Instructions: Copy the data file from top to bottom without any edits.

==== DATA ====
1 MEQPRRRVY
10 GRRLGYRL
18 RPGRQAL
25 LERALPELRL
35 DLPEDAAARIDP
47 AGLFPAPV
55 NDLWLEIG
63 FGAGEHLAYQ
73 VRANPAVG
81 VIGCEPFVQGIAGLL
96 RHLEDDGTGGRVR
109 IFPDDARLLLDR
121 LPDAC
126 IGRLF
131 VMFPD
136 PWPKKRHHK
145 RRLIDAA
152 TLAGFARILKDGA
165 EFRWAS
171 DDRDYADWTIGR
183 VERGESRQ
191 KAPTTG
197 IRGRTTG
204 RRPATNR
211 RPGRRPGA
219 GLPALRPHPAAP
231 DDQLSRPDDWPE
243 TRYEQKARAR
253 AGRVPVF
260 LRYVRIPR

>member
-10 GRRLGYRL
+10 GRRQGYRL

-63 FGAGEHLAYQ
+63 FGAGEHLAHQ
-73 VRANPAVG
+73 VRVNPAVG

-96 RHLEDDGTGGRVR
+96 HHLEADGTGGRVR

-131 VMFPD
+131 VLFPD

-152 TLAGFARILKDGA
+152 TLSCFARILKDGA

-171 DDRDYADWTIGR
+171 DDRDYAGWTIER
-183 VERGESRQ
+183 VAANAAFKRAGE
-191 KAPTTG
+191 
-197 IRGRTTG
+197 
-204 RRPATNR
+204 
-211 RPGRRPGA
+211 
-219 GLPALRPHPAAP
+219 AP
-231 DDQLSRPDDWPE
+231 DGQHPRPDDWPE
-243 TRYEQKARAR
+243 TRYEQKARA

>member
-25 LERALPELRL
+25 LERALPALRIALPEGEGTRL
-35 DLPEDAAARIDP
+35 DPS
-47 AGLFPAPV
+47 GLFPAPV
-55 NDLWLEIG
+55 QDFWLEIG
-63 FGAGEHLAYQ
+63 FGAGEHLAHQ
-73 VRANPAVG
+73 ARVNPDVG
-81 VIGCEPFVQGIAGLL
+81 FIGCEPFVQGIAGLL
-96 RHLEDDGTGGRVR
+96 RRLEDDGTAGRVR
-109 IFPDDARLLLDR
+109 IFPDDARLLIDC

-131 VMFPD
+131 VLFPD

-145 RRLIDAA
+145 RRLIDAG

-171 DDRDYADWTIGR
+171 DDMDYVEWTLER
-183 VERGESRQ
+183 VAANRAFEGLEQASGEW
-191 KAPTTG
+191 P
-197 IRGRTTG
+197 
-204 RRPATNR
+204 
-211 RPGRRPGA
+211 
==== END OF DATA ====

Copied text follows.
1 MEQPRRRVY
10 GRRLGYRL
18 RPGRQAL
25 LERALPELRL
35 DLPEDAAARIDP
47 AGLFPAPV
55 NDLWLEIG
63 FGAGEHLAYQ
73 VRANPAVG
81 VIGCEPFVQGIAGLL
96 RHLEDDGTGGRVR
109 IFPDDARLLLDR
121 LPDAC
126 IGRLF
131 VMFPD
136 PWPKKRHHK
145 RRLIDAA
152 TLAGFARILKDGA
165 EFRWAS
171 DDRDYADWTIGR
183 VERGESRQ
191 KAPTTG
197 IRGRTTG
204 RRPATNR
211 RPGRRPGA
219 GLPALRPHPAAP
231 DDQLSRPDDWPE
243 TRYEQKARAR
253 AGRVPVF
260 LRYVRIPR

>member
-10 GRRLGYRL
+10 GRRQGYRL

-63 FGAGEHLAYQ
+63 FGAGEHLAHQ
-73 VRANPAVG
+73 VRVNPAVG

-96 RHLEDDGTGGRVR
+96 HHLEADGTGGRVR

-131 VMFPD
+131 VLFPD

-152 TLAGFARILKDGA
+152 TLSCFARILKDGA

-171 DDRDYADWTIGR
+171 DDRDYAGWTIER
-183 VERGESRQ
+183 VAANAAFKRAGE
-191 KAPTTG
+191 
-197 IRGRTTG
+197 
-204 RRPATNR
+204 
-211 RPGRRPGA
+211 
-219 GLPALRPHPAAP
+219 AP
-231 DDQLSRPDDWPE
+231 DGQHPRPDDWPE
-243 TRYEQKARAR
+243 TRYEQKARA

>member
-25 LERALPELRL
+25 LERALPALRIALPEGEGTRL
-35 DLPEDAAARIDP
+35 DPS
-47 AGLFPAPV
+47 GLFPAPV
-55 NDLWLEIG
+55 QDFWLEIG
-63 FGAGEHLAYQ
+63 FGAGEHLAHQ
-73 VRANPAVG
+73 ARVNPDVG
-81 VIGCEPFVQGIAGLL
+81 FIGCEPFVQGIAGLL
-96 RHLEDDGTGGRVR
+96 RRLEDDGTAGRVR
-109 IFPDDARLLLDR
+109 IFPDDARLLIDC

-131 VMFPD
+131 VLFPD

-145 RRLIDAA
+145 RRLIDAG

-171 DDRDYADWTIGR
+171 DDMDYVEWTLER
-183 VERGESRQ
+183 VAANRAFEGLEQASGEW
-191 KAPTTG
+191 P
-197 IRGRTTG
+197 
-204 RRPATNR
+204 
-211 RPGRRPGA
+211 